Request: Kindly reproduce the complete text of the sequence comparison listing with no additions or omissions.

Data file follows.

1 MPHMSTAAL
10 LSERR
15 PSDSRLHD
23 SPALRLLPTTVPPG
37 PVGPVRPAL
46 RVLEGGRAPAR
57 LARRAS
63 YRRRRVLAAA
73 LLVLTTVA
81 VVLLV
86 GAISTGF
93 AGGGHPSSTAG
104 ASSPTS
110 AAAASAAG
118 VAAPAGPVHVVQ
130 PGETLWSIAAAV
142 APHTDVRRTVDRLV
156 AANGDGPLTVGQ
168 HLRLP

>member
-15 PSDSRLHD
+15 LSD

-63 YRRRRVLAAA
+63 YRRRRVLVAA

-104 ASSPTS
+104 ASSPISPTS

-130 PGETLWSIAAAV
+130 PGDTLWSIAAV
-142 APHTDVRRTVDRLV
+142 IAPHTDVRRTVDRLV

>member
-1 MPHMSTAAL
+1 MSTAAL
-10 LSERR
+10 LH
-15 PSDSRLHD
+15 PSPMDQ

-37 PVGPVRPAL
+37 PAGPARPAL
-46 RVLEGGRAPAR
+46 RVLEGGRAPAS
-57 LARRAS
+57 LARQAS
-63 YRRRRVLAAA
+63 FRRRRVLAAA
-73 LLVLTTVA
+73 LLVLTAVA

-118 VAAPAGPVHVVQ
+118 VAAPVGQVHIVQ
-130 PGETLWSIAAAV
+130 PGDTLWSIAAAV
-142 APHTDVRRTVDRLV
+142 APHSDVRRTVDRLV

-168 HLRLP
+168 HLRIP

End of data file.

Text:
1 MPHMSTAAL
10 LSERR
15 PSDSRLHD
23 SPALRLLPTTVPPG
37 PVGPVRPAL
46 RVLEGGRAPAR
57 LARRAS
63 YRRRRVLAAA
73 LLVLTTVA
81 VVLLV
86 GAISTGF
93 AGGGHPSSTAG
104 ASSPTS
110 AAAASAAG
118 VAAPAGPVHVVQ
130 PGETLWSIAAAV
142 APHTDVRRTVDRLV
156 AANGDGPLTVGQ
168 HLRLP

>member
-15 PSDSRLHD
+15 LSD

-63 YRRRRVLAAA
+63 YRRRRVLVAA

-104 ASSPTS
+104 ASSPISPTS

-130 PGETLWSIAAAV
+130 PGDTLWSIAAV
-142 APHTDVRRTVDRLV
+142 IAPHTDVRRTVDRLV

>member
-1 MPHMSTAAL
+1 MSTAAL
-10 LSERR
+10 LH
-15 PSDSRLHD
+15 PSPMDQ

-37 PVGPVRPAL
+37 PAGPARPAL
-46 RVLEGGRAPAR
+46 RVLEGGRAPAS
-57 LARRAS
+57 LARQAS
-63 YRRRRVLAAA
+63 FRRRRVLAAA
-73 LLVLTTVA
+73 LLVLTAVA

-118 VAAPAGPVHVVQ
+118 VAAPVGQVHIVQ
-130 PGETLWSIAAAV
+130 PGDTLWSIAAAV
-142 APHTDVRRTVDRLV
+142 APHSDVRRTVDRLV

-168 HLRLP
+168 HLRIP